Hopefully you will be hearing something from me on drabblecast sometime soon and then perhaps I will eventually join the illustrious ranks of the podcasting elite.

" It may not be any consolation to you, but you have put a smile on my face."




goatkeeper

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Reply #67 on: September 14, 2007, 04:21:20 AM
BigT,
Thanks for the kind words.  I'd be happy to help, if I can, with any questions on setting up your gig.  There are more experienced sources than I, but just throwing that out there.  Hope to read one of your subs soon!
« Last Edit: September 14, 2007, 02:45:10 PM by goatkeeper »



IT_Spook

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Reply #68 on: October 02, 2007, 03:05:50 AM
I gotta say, this is a pretty thread and I've picked up a lot of good info. I've also been going "yep, I made that mistake" or "I've done that before."

I identify myself as a "hobby writer". I've been honing the craft for close to 20 years and do it more for the love of the fans rather than the money (of course, money is always nice). I've got a good collection built up and should be self-publishing my first novella (long story) soon to the tune of about 50 printings (I have 25 pre orders!). Most of all... I am happy.

About 7 years ago, I started wondering if I could get paid for my writing. Right off the bat, I made some of the "mistakes" that have been posted in this thread. Let me explain a few of them:

If I get published lots of places, it means I rock - Oh boy... when I read that line about submitting things to every nook and cranny without consideration to reputation, I felt like sinking down in my seat. I admit it: I did the same thing. Looking back down, I can see the problem that could pose if I ever wanted to be taken seriously. Listing some of these minor, less reputable places on a cover letter would be like telling someone that I have been published by on the wall in the men's bathroom at the bus station... or that I was an ugly girl desperate to go to the prom.

If I give it away for free, I'll be accepted more often - Again, not a bad idea, but I can see how an experienced editor would wonder why someone had so much published at "for the love sites". I probably would still do it, but I wouldn't list it unless it would help my rep. The "free stuff" could be a good forum to try out new material... much like a comedian working a small comedy club. It could also help build a fan base... if the site/publication has the kind of fans you want.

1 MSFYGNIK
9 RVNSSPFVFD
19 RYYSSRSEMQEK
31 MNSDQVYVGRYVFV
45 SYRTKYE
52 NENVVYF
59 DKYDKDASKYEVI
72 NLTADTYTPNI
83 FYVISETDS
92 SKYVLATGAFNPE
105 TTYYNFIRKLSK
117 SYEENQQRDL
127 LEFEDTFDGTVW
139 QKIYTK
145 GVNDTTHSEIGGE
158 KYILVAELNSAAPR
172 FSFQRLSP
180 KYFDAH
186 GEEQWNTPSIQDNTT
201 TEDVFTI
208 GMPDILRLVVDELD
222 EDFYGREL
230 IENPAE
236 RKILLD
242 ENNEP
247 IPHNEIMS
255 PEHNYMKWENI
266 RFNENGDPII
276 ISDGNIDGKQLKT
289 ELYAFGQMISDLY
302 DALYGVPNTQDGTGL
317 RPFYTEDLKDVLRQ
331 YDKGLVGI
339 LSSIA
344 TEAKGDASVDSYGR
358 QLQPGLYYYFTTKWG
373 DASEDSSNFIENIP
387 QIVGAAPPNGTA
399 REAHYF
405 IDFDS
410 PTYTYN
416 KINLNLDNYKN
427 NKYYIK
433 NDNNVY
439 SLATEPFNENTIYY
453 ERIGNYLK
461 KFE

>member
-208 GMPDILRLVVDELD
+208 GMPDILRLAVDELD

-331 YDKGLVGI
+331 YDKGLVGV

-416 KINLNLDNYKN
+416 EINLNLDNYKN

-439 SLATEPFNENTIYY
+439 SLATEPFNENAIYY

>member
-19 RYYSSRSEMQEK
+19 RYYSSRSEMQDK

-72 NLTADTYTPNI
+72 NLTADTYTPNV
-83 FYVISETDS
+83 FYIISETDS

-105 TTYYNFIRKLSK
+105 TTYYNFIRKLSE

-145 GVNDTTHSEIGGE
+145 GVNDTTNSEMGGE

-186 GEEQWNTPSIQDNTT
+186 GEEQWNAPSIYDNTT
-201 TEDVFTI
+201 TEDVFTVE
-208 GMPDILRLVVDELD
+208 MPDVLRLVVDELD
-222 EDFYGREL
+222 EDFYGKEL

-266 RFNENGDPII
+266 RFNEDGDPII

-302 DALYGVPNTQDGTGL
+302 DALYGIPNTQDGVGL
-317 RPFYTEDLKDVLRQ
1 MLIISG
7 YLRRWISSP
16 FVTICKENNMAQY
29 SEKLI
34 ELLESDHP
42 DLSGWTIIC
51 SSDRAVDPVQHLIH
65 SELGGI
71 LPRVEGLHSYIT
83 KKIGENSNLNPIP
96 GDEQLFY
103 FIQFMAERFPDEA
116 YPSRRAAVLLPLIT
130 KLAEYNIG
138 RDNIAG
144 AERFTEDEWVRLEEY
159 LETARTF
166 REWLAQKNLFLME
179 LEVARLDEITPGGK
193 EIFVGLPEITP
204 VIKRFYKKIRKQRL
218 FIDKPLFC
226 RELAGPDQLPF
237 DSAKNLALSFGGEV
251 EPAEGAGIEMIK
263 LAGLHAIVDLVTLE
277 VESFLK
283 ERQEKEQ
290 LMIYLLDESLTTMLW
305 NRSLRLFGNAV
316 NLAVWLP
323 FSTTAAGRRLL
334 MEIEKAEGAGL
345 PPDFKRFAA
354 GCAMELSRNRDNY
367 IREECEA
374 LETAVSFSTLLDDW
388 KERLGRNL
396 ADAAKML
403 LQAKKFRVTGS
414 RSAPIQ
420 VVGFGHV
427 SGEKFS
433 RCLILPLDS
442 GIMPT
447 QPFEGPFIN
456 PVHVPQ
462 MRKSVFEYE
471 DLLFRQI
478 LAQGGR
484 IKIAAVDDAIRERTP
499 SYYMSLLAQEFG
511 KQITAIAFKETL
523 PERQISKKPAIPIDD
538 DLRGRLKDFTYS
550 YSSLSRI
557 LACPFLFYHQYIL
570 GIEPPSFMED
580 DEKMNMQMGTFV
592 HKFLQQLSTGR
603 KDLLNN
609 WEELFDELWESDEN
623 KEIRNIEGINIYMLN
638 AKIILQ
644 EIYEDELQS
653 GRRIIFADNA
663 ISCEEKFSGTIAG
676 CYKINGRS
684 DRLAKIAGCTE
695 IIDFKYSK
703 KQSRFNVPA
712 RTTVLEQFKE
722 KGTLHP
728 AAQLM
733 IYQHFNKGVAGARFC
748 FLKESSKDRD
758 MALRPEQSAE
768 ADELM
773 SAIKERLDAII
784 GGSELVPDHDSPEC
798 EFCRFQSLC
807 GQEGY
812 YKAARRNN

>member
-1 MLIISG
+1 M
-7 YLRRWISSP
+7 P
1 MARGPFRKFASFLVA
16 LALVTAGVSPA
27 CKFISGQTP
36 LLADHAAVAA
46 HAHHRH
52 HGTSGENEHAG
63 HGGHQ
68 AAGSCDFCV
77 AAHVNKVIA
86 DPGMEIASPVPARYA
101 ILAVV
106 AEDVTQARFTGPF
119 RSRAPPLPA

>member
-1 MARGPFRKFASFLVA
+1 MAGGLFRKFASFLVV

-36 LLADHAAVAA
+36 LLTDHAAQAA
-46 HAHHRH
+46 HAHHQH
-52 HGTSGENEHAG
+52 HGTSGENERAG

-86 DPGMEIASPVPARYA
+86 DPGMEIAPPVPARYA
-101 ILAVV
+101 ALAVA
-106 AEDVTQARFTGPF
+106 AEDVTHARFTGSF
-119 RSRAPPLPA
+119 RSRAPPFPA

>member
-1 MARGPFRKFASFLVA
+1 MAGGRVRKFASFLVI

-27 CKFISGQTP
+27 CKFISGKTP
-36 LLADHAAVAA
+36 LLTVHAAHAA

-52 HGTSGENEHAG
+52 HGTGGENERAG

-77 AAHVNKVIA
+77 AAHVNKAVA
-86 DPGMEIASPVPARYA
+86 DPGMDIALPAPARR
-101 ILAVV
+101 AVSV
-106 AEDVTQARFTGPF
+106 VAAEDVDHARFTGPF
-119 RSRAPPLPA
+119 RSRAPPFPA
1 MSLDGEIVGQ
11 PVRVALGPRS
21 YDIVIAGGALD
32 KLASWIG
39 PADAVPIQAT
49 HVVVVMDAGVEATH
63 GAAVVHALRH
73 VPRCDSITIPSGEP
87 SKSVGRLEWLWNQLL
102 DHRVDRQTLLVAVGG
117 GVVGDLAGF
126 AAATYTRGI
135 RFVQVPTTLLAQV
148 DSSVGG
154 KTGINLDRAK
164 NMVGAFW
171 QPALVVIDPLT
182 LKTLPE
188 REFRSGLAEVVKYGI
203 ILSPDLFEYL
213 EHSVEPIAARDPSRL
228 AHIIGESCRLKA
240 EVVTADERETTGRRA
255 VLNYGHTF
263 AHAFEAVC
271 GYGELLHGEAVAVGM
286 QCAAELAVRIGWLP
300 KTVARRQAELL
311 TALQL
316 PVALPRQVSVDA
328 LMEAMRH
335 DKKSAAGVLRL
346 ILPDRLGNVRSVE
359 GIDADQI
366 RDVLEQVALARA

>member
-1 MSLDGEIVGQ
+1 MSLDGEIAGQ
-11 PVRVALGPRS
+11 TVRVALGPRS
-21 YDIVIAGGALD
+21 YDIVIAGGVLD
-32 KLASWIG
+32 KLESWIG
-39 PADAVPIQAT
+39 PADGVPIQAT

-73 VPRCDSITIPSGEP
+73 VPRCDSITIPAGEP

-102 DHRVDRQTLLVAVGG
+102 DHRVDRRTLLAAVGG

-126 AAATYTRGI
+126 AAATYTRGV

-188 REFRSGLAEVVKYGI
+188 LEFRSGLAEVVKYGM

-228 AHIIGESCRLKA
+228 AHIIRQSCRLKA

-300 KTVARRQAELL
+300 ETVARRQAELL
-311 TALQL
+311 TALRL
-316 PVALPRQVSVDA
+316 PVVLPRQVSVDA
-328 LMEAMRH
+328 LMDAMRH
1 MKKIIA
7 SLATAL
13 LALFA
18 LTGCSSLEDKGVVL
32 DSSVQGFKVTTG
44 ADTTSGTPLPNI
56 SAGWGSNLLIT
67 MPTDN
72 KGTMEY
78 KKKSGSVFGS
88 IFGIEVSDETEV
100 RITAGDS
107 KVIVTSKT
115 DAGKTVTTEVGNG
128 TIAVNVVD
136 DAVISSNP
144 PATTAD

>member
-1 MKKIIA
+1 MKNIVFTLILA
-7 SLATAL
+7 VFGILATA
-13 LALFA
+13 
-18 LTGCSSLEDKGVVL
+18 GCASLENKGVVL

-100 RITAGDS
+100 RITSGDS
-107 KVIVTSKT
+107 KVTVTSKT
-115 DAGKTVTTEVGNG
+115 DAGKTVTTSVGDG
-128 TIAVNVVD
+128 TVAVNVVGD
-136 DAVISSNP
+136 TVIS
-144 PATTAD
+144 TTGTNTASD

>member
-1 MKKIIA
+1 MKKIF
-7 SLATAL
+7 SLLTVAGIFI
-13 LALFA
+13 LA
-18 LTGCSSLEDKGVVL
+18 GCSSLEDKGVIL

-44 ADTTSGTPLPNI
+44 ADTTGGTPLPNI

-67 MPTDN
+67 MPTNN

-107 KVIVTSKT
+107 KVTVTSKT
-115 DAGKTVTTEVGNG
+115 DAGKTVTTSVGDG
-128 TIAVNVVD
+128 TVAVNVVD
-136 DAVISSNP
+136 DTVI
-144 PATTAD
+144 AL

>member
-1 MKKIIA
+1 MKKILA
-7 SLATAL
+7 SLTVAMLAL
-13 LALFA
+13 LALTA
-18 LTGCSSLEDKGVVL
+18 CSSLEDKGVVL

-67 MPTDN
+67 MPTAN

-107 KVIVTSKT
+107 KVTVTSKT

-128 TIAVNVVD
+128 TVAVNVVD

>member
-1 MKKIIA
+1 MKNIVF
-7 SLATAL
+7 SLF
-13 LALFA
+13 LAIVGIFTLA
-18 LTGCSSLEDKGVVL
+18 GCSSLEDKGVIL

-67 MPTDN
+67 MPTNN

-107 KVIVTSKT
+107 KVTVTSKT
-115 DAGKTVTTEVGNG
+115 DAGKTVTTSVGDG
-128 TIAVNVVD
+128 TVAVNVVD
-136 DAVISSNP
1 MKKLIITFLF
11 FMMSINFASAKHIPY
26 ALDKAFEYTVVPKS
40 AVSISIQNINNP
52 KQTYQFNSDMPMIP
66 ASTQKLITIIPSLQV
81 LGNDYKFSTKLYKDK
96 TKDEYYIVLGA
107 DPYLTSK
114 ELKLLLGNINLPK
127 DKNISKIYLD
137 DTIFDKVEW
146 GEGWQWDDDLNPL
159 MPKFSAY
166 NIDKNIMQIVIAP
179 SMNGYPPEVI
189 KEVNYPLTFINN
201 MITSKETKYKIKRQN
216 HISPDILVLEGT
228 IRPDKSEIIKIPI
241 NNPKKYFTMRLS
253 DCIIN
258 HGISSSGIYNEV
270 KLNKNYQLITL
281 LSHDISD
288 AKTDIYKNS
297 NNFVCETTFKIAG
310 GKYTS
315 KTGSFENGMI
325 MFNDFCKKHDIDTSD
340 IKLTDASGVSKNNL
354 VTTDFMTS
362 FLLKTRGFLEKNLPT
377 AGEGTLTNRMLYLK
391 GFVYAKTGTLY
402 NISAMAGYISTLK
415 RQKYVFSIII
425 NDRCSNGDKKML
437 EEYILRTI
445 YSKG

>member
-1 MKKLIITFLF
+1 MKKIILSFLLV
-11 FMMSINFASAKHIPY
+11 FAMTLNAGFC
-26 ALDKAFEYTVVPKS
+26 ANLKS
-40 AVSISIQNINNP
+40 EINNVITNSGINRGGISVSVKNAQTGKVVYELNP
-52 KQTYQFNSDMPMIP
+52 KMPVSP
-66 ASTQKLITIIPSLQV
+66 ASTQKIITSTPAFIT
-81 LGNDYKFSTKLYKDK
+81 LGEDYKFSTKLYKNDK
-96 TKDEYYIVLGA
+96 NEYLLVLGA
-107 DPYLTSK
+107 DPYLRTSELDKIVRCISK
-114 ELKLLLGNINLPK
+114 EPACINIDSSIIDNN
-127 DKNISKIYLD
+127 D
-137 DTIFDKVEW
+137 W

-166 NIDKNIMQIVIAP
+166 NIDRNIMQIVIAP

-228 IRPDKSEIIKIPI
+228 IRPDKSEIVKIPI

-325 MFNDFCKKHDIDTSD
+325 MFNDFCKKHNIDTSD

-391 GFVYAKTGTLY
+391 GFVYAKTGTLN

Why should I even try? That site/publication has authors way better than me! - This one still gets me and is probably one of the main reasons I procrastinate about sending something to the 'Pods. Probably explains why I chose not to be a professional writer. If you're going to be serious about living on your words, you can't aim low because good will and free sites don't pay the rent or feed you. You need faith in your work and if you sell yourself short, you're not doing yourself much good.

So, let's jump in Spook's wayback machine and go back 7 years. I was writing short stories and serials on a regular basis and had a pretty decent fan base. I started reading posts about getting paid for your writing, so I figured I take a shot at it. Right off the bat, I made a lot of the mistakes outlined in the post and got extremely frustrated. It took me a while to realize that I had lost focus of the goals of why I wrote in the first place. So, I sat down one night and forced myself to write out what goals I _seriously_ had for my writing. I came up with 4:

(1) I write for pleasure and relaxation; not for fame or fortune.
(2) I want to entertain people.
(3) I wanted to get a work into the Archives of Canada.
(4) Being paid for a story by a reputable market would be nice, but I could live without it.

Wow... After reading my goals, I could see why I had become frustrated with my "chase for fame and fortune". Once I saw what my goals were, I refocused my attempts and to target the right markets not only for my work, but for my goals as well.

I also looked at what I could do to achieve my goals. Goals 1 and 2 had pretty much been obtained, so I moved on to Goal 3. After a bit of research on how to get something into the Archives, I decided the best way that would suit my needs and style would be to self-publish a novella. I could have just done it under my own name, but I thought it would be fun to see how hard it would be to create a publishing company.

An hour later, "Thunderbird Press" was born, registered and I became a publisher/chief editor :).

Time passed and I began to discover more things about myself. Not only had I found the right pace and control over my writing, but I also found that I really enjoyed being a publisher/editor. I didn't so much as publish other people's work as become their editor and I found that just as rewarding as writing. Best yet, I even got paid a bit for it :). Not a lot of serious cash, but that wasn't my goal, so I really didn't mind.

There were still a lot of issues to overcome, but as the years passed, a lot of ideas and resources began to spring up that would help me achieve Goal #3. Thanks to Lulu.com and Podiobooks.com, I now had a way to deliver cost effective print-on-demand services or I had a reputable service to help market my book in audio form to a large audience. I can't forget to mention Escapepod.org because listening to the 'Pod not only motivated me to write, but gave me a little dream to chase that I might someday get on the Pod.

In the end, I'm a lot happier than I was 7 years ago and I found out a lot about myself along the way.

Bottom Line: If you don't know what your writing goals are, you better think about them. If you're a pro, free markets and goodwill don't put food on the table or pay the rent. If you're doing it just to build a fan base, maybe the free sites are right up your alley. If you're like me, maybe you try to skirt that thin line between the two. :)

Sorry if this post rambles, but I felt I had to chip in something to this really informative thread.

"You write novellas? Isn't that like the red-haried stepchild of novels?"


goatkeeper

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Reply #69 on: October 05, 2007, 05:25:18 AM
Thanks for the great post Spook.

Usually I end up killing threads somehow.  Here, somehow a very off topic yet informative developed.

Maybe I just did this one in :o